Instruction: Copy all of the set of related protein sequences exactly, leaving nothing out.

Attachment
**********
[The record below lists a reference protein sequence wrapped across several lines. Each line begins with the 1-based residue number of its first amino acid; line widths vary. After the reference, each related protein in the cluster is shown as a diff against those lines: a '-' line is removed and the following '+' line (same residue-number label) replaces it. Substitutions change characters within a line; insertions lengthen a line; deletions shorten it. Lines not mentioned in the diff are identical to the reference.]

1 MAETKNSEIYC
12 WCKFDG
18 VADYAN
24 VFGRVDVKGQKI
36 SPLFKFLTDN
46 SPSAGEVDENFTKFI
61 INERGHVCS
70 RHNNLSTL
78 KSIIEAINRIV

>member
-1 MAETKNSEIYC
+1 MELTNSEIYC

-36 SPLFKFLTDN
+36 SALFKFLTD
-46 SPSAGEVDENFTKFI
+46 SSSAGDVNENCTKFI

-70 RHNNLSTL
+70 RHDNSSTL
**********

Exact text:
[The record below lists a reference protein sequence wrapped across several lines. Each line begins with the 1-based residue number of its first amino acid; line widths vary. After the reference, each related protein in the cluster is shown as a diff against those lines: a '-' line is removed and the following '+' line (same residue-number label) replaces it. Substitutions change characters within a line; insertions lengthen a line; deletions shorten it. Lines not mentioned in the diff are identical to the reference.]

1 MAETKNSEIYC
12 WCKFDG
18 VADYAN
24 VFGRVDVKGQKI
36 SPLFKFLTDN
46 SPSAGEVDENFTKFI
61 INERGHVCS
70 RHNNLSTL
78 KSIIEAINRIV

>member
-1 MAETKNSEIYC
+1 MELTNSEIYC

-36 SPLFKFLTDN
+36 SALFKFLTD
-46 SPSAGEVDENFTKFI
+46 SSSAGDVNENCTKFI

-70 RHNNLSTL
+70 RHDNSSTL